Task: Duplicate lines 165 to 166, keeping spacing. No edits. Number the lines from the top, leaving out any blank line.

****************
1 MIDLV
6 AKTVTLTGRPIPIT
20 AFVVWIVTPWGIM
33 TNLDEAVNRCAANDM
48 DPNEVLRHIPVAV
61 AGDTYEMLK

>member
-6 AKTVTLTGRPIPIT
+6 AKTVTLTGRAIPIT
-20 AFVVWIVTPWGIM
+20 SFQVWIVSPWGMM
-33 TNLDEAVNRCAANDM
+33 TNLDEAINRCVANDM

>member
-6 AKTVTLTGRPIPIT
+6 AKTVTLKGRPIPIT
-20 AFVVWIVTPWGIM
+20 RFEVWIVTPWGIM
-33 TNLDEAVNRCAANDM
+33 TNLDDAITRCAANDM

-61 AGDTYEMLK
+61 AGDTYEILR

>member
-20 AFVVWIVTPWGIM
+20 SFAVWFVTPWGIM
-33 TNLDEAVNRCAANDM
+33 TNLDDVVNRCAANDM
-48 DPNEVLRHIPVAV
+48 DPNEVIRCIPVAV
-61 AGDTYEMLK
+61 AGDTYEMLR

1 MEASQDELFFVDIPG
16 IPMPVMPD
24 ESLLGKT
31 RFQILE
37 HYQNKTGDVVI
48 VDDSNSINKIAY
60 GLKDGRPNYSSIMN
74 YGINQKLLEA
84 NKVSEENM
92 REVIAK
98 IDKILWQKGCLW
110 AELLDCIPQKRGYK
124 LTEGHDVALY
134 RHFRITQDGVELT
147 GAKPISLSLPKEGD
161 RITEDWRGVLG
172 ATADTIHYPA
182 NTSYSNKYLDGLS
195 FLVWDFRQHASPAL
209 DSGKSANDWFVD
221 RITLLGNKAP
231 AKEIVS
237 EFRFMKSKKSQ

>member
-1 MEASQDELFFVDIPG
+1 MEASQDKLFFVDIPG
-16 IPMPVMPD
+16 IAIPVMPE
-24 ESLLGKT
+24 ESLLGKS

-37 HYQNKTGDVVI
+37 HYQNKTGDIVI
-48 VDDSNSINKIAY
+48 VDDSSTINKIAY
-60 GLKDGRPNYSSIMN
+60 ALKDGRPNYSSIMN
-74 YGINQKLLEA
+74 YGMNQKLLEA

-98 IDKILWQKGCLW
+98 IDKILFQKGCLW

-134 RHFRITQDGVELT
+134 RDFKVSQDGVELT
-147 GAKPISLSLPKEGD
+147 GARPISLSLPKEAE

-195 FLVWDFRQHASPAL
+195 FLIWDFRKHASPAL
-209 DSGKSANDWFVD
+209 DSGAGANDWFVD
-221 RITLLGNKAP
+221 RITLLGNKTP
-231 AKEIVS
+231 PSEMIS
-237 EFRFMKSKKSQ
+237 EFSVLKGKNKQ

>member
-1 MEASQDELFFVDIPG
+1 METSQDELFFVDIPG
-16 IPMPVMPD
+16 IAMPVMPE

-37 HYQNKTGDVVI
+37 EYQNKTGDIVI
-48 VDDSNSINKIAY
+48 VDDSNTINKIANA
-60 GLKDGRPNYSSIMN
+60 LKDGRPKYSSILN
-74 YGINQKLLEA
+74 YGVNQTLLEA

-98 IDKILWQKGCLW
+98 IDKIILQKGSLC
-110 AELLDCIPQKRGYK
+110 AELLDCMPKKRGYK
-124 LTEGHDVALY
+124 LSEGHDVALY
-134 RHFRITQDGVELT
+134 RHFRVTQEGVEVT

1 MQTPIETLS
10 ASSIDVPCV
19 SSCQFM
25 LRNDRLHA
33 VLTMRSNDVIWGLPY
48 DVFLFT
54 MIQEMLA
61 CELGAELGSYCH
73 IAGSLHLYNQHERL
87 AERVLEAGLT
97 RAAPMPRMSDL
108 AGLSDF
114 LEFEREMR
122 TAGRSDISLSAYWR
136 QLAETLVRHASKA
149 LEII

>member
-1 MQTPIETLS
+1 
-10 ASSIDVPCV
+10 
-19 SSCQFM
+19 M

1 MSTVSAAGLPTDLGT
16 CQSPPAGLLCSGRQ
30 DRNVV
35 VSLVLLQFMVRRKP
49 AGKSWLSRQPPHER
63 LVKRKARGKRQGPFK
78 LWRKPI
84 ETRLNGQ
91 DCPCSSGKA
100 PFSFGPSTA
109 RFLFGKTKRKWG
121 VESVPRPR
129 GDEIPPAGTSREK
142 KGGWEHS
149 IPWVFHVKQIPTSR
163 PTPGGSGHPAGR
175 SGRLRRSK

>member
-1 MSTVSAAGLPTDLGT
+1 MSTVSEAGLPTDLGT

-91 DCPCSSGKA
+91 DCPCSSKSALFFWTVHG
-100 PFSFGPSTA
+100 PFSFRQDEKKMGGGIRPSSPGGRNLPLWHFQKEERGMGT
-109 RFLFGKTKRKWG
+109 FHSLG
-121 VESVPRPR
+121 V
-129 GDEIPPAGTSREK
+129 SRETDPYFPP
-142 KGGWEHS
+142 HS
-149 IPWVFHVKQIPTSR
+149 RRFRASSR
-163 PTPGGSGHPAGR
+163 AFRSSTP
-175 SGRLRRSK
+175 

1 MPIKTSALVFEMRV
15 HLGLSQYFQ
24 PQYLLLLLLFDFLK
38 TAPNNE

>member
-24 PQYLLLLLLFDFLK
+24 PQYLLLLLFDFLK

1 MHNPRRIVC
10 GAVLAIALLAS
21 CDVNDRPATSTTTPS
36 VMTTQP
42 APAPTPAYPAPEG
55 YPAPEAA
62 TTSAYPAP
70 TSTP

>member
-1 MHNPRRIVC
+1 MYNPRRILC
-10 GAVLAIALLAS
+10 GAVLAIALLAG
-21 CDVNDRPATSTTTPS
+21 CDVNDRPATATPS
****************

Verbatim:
+163 AFRSSTP
-175 SGRLRRSK